(Adoption and Roulette)
Sometimes fact makes fiction look like child’s play, and thus we come to our review of Adoption Roulette, a play based on a story that helped bring the Russian Adoption Corruption to a crashing halt.
Based on Elizabeth Fuller’s facts, she and Broadway writer, actor and director Joel Vig have written a spine-chilling story of an adoption gone horribly wrong. Elizabeth is not an intern in the world of the arts She has authored 10 books, is a former contributor to the New York Times and has also written several plays, one of which is currently being prepped for Broadway.
FACT: Elizabeth and her husband decided to adopt a daughter from Russia. The nightmare that followed sent her husband fleeing back to America and drove Elizabeth to near insanity. Her collaboration with Joel Vig has led to an evening of almost unbelievable truth.
The play, a production presented by the Desert Ensemble Theatre Company is a tightly crafted cold stage event without props or other stage devices that seem to echo the Russian winter. A cast of three, two of whom play multiple roles reveal the truth in acting that comes to life when there are no crutches to lean on.
Yo Younger portrays Elizabeth as the mother in-waiting who refuses to believe that they are having a mentally/emotionally disabled child forced on them, despite the “bad seed” child who nearly destroys her life before she finally abandons the attempted adoption, escaping to the American Embassy mere steps ahead of her Russian pursuers who have confiscated her passport.
Fergus Loughnane (Broadway actor par excellence) essays several roles: frustrated husband Reuel, Delta Pilot, Igor, Flight Attendant and Agency Official. Reuel is skeptical from the beginning when he learns that they will be required to cough up $30,000 to the Russian Adoption agency and be required to make two round trips by air to Moscow plus fees and costs for every step they make inside Russia which adds up to more than the original investment. He loves his wife so much that he tolerates her obsession to become a mother until he can no longer stand the punishment and fraud being perpetrated against them. He flies back to America, hoping that his spouse will soon see the evils of the Russian Adoption System, give up her dream and return to a safe and sane existence in her home country.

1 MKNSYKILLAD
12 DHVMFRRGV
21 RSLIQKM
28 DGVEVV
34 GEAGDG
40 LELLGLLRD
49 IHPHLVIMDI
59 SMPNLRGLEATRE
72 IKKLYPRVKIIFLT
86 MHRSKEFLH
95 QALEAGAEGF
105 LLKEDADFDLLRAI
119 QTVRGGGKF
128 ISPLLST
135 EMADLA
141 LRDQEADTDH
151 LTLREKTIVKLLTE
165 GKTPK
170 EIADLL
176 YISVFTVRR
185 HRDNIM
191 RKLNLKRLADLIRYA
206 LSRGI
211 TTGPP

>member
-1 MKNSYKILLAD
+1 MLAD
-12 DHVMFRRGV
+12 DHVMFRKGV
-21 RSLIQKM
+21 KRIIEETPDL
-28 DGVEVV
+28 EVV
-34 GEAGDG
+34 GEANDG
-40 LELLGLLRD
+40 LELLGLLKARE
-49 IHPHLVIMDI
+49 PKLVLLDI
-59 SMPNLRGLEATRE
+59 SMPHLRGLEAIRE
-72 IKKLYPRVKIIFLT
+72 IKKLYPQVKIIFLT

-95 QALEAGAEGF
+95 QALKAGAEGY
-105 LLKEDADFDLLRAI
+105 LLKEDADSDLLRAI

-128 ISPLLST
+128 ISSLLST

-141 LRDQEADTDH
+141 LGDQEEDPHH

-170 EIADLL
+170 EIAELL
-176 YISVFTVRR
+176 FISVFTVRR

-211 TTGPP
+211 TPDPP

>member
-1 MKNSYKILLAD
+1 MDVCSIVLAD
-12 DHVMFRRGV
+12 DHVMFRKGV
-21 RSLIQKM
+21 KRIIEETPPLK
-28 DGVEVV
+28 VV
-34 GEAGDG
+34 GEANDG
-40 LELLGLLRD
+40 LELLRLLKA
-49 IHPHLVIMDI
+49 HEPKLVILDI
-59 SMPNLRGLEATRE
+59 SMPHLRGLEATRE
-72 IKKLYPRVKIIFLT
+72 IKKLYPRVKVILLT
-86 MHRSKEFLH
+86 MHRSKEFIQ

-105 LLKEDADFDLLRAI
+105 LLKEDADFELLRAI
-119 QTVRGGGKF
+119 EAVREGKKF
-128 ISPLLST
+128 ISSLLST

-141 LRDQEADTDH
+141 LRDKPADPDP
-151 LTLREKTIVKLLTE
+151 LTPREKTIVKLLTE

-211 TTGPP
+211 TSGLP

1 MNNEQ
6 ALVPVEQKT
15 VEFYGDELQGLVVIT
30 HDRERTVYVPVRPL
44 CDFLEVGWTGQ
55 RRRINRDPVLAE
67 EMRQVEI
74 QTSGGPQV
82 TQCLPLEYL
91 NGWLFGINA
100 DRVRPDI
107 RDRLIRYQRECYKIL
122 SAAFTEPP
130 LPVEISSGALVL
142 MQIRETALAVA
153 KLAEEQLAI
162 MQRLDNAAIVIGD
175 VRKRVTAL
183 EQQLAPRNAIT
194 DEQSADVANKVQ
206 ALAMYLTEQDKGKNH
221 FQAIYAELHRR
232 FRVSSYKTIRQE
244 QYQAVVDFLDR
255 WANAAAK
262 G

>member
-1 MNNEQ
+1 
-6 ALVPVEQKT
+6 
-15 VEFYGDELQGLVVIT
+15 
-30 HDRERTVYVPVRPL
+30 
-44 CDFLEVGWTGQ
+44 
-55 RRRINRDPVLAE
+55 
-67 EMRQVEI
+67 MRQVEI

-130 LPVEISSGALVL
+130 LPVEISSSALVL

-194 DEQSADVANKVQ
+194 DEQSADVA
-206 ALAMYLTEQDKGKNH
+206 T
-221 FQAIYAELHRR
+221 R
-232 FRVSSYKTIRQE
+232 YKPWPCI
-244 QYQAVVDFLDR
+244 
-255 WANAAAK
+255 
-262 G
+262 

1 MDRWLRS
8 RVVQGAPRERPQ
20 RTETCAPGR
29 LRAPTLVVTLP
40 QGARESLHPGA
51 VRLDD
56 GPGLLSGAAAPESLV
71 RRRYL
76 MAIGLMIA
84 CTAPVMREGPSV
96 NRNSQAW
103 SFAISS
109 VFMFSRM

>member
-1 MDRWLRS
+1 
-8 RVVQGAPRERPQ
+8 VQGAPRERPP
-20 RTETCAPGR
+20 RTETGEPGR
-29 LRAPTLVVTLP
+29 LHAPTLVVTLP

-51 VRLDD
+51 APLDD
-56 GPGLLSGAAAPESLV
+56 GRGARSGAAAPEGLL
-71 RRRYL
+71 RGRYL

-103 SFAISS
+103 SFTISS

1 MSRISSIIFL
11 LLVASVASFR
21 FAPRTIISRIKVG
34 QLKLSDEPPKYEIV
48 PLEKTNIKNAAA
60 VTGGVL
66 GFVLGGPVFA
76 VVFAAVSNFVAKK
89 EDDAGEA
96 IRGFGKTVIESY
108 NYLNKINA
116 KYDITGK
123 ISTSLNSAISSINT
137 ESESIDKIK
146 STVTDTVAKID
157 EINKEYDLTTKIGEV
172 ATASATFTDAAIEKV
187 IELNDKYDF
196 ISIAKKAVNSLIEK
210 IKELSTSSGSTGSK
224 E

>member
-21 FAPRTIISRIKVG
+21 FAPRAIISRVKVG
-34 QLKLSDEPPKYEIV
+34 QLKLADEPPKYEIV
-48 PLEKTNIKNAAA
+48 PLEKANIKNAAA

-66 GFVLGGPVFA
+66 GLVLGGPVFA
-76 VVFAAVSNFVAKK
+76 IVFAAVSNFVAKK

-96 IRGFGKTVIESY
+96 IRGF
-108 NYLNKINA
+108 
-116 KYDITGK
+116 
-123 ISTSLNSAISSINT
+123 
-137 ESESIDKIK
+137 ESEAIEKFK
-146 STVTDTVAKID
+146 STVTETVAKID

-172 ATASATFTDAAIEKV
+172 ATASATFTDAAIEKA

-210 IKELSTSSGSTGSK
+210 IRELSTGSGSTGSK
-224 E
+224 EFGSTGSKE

The third member of the cast, Adina Lawson also plays several roles; Marion, Dianne, Lois, Olenka, Nurse Blatovsky, Russian Judge and Spokesman. One soon forgets who she really is since her change is not only in costume but in a total chameleon-like persona changes to fit the role in a split-second’s notice.
This two act tour de force takes place in the winter of 2004 with scenes situated in Weston, Connecticut; Moscow; Vovoysa, and an orphanage near the Siberian Border.
Director Shawn Abramowitz and his intern associate director Cameron Keys keep the pace running like a do or die marathon. The only props are several black blocks that serve as tables, chairs and other uses, but never get in the way of the actors which adds to the cold stark theme of the play. The theater’s new lighting system is used to laser-like perfection in this dark stark forest of a stage, taking us through the cruel Russian terrain.
Joel Vig and Elisabeth Fuller garner special recognition for the manner in which they bring reality to the world of make believe and make it as real as it actually happened.
We don’t normally review out of town productions, but this is a community project that has a story to tell with all the right people, on the right stage at a time when we can use some serious detraction from the daily news. Just sayin’
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